Washington: Sailors belonging to US Navy submarine circulated sexually explicit lists that ranked female members aboard, an investigation found. The list, first mentioned and reported by Military.com, was revealed through a Freedom of Information Act request.
The 74-page report reveals two lists- one with yelp like star ratings on women and another containing “lewd and sexist comments” next to each woman’s name, according to military.com.
USS Florida, the guided missile submarine, in Feb 2018 became the second to integrate female members. The misconduct came to light four months later, when two sailors aboard the Florida brought the lists to the head, reporting that they were stored on an internal computer network and updated regularly, Military.com reported.
During the revelation, the submarine employed 32 women in its 173-person crew.
The list – which the military.com characterizes as “rape lists”- were described as ranking “females by appearances, their characteristics and various obscene sexual acts the creators of the list would wish to perform on them,” including “aggressive sexual activity.” The lists do “not refer non sexual acts,” the report mentioned, according to military.com, noting that a search of submarine networks by the officer in command. Gregory Kercher and a forensic test by the Naval Criminal Investigative Service did not locate any of the list.
The officers reported the presence of the list in early June, reported the outlet. By the time the complaint reached Kercher, the investigation opined, that Kercher’s higher-up adviser had already been giving a heads up about the presence of the lists.
Kercher, who did not respond to The Washington Post’s request for comment, did not open discussions or investigations with his command, according to Military.com. Instead, he addressed the problem by identifying crew members who were accessing and circulating the lists.
Navy officials above Kercher found out about the lists and opened a formal investigation while the submarine was in Indian Ocean. The date the investigation began is not known.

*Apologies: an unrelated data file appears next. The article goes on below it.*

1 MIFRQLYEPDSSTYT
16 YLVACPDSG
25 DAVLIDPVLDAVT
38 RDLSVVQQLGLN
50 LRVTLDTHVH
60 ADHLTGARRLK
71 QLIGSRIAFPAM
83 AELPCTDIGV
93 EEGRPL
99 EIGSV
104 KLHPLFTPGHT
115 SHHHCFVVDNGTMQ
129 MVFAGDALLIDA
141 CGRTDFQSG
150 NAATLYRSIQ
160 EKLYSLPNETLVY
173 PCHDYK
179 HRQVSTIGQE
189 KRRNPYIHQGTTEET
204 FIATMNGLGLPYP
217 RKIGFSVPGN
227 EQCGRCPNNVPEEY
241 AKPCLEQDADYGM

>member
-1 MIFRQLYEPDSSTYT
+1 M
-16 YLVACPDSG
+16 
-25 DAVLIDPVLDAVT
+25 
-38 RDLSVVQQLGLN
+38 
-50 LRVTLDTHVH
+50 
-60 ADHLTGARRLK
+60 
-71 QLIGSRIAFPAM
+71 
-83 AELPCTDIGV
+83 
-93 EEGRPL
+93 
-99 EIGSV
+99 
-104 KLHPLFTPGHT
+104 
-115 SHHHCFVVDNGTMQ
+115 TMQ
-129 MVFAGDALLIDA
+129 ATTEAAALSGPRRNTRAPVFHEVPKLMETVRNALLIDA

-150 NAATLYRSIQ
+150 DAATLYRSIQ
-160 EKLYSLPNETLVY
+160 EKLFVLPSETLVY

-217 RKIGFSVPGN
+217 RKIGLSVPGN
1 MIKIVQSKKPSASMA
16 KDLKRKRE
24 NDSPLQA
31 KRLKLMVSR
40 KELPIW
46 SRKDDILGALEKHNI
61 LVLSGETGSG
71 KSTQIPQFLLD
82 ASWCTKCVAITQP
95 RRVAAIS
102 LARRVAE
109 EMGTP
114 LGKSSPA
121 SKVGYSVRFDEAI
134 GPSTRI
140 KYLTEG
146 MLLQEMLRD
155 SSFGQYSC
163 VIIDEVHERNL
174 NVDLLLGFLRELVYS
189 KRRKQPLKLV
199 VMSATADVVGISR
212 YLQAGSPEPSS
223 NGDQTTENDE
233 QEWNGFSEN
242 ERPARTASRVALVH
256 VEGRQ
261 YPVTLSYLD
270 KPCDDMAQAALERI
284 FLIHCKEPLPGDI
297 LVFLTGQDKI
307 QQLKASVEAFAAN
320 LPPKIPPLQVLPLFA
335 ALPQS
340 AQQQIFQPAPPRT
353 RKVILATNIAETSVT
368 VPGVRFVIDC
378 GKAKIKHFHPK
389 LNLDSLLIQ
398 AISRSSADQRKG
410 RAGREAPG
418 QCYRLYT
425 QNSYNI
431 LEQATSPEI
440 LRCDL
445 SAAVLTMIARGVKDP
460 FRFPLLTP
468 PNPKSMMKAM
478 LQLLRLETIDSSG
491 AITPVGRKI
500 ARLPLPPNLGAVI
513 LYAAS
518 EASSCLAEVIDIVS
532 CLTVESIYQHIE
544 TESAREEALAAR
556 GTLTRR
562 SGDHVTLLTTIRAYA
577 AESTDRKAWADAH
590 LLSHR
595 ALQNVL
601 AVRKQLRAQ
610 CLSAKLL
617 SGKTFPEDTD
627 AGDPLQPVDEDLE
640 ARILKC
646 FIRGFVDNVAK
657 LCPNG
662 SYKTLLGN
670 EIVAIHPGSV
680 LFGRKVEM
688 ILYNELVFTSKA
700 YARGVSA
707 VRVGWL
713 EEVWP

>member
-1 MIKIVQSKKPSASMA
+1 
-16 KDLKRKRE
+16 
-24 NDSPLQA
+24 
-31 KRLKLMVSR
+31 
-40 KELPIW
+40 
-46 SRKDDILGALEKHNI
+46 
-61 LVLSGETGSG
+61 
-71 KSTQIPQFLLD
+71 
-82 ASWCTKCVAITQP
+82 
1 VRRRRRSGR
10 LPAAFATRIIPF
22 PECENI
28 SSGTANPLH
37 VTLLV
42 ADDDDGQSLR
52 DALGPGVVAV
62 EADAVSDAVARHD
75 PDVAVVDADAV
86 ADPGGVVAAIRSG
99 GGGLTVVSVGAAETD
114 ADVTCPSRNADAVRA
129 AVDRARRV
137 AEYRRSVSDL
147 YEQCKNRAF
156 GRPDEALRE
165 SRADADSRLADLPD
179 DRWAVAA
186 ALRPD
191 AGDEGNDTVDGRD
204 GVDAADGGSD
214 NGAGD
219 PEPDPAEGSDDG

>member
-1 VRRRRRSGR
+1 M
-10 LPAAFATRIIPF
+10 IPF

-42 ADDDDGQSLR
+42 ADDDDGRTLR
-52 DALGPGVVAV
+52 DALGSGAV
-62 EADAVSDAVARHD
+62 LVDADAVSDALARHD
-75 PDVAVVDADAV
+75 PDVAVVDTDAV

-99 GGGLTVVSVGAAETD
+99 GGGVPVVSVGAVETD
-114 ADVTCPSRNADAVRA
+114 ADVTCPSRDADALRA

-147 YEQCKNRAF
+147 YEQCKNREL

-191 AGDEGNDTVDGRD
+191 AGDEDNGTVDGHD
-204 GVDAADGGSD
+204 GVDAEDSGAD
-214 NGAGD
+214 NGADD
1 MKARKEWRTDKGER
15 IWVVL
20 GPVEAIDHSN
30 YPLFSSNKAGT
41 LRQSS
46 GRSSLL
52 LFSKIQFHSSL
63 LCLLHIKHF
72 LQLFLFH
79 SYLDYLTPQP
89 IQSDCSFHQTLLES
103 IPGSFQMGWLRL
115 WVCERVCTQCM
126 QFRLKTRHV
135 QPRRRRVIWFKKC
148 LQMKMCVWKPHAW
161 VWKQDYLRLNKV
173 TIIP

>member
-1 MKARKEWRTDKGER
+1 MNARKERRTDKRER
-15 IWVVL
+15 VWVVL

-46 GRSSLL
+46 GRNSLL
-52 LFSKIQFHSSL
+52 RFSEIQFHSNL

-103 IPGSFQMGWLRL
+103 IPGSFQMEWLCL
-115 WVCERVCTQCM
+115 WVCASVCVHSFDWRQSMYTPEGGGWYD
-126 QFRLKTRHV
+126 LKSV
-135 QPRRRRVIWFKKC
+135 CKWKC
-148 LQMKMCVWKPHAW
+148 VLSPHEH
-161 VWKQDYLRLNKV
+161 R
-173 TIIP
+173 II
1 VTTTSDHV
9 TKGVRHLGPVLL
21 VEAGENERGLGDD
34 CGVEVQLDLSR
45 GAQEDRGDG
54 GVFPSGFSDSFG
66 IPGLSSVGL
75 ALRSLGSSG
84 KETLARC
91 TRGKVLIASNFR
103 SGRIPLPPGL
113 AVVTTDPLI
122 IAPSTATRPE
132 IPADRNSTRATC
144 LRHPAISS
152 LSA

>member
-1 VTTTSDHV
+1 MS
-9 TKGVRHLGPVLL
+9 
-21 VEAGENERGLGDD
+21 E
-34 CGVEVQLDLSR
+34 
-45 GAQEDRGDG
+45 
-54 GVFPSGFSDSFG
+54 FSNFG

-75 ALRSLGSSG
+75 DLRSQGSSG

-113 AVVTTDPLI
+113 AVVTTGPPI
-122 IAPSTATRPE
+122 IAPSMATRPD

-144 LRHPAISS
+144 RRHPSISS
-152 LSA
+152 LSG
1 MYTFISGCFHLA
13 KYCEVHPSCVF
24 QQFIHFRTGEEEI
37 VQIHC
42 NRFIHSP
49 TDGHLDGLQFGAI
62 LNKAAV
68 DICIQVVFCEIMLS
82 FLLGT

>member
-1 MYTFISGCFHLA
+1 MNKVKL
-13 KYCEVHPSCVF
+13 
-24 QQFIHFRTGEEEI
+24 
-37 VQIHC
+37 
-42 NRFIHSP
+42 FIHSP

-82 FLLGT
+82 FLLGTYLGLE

The investigation made it clear that “trust up and down the chain of command was negligible,” according to Military.com
With rumours doing the rounds, relations internally among the shipmates worsened. One woman told Military.com that she began to “question and distrust all males on the boat.” Another said she felt compelled to send the images of the lists to family members back home; as she worried that the top officials would “sweep the lists under the rug.”
Commander of Submarine Group 10, Jeff Jablon wrote in a letter obtained by Military.com that few crew members knew exactly what action had been taken by higher-ups.
"Significant number of females were worried for their safety," he wrote, "and male members who learned of the list were equally shocked and dejected," the outlet reports.
Kercher was fired, as a result of the investigation; he had held the position for five months, a stint during which there were also complaints of high workloads. Jablon said Kercher fell “short of expected norms and standards for an event of this size."
Two sailors were discharged, and additional administrative actions were rightfully taken against several others who mishandled the whole situation and the investigation inferred that the equal-opportunity reporting process was unwarranted and deeply flawed, US submarine services spokeswoman Sarah Self-Kyler told Military.com.
In an assertion provided to Military.com, Chas Richard, commander of US Submarine Forces, said: "While I cannot guarantee that the incident such as this will not happen again, I can guarantee that we will continue to enforce our high standards of our character and conduct in the Force," adding that whoever falls short of the required expectations would be held accountable....